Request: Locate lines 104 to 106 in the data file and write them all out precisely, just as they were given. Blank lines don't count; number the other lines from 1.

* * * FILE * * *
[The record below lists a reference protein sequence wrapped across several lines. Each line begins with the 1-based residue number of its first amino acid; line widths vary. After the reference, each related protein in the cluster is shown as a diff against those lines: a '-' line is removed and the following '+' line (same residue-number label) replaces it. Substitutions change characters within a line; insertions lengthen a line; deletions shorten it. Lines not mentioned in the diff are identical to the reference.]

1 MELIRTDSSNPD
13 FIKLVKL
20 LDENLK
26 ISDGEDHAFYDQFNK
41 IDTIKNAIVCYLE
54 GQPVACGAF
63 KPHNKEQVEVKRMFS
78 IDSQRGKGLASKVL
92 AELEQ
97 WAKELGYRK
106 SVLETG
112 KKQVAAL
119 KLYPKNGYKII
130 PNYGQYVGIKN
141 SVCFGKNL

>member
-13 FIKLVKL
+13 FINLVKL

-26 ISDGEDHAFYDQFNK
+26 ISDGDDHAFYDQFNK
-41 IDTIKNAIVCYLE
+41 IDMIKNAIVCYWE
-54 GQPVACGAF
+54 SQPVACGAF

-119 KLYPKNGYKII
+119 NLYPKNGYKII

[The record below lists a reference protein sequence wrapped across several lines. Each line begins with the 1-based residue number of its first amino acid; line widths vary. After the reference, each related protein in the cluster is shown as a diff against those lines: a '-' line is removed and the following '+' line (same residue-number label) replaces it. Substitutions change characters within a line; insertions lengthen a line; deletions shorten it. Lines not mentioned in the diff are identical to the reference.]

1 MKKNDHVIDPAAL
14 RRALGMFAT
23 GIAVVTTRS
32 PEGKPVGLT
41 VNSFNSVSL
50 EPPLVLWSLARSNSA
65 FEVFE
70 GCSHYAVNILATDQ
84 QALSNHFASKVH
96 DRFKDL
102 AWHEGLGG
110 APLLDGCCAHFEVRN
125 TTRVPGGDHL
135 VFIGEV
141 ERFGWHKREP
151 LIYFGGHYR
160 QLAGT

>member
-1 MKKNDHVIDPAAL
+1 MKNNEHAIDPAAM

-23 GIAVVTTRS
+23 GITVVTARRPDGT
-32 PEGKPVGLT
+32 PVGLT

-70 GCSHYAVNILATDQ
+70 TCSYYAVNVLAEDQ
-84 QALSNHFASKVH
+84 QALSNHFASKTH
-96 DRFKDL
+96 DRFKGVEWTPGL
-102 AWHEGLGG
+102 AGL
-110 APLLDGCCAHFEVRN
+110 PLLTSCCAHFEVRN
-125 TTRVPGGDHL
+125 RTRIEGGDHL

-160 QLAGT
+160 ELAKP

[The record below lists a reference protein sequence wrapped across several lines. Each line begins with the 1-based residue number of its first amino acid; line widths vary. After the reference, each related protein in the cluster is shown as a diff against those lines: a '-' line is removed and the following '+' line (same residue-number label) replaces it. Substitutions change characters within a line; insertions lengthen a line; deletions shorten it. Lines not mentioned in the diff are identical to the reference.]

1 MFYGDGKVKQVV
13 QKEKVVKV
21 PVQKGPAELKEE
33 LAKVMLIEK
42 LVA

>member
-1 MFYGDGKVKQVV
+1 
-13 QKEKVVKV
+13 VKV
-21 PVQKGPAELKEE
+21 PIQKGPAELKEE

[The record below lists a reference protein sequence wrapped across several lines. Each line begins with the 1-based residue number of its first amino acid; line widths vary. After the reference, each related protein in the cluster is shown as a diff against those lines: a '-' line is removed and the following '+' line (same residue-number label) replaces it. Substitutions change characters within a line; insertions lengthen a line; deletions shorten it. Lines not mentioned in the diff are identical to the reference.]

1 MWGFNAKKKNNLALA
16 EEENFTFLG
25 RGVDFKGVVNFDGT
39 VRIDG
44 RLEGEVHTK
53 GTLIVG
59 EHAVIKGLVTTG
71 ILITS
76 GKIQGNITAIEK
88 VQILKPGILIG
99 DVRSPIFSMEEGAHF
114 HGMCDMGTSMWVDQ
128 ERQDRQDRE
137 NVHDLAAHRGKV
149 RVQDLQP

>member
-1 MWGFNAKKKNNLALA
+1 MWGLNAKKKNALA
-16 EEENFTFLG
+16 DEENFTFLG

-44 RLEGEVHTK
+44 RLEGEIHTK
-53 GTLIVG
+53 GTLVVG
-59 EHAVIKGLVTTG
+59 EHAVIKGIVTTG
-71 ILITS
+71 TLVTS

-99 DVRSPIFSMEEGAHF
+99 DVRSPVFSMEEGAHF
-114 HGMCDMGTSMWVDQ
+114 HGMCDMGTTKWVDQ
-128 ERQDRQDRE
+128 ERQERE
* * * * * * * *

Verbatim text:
+53 GTLVVG
-59 EHAVIKGLVTTG
+59 EHAVIKGIVTTG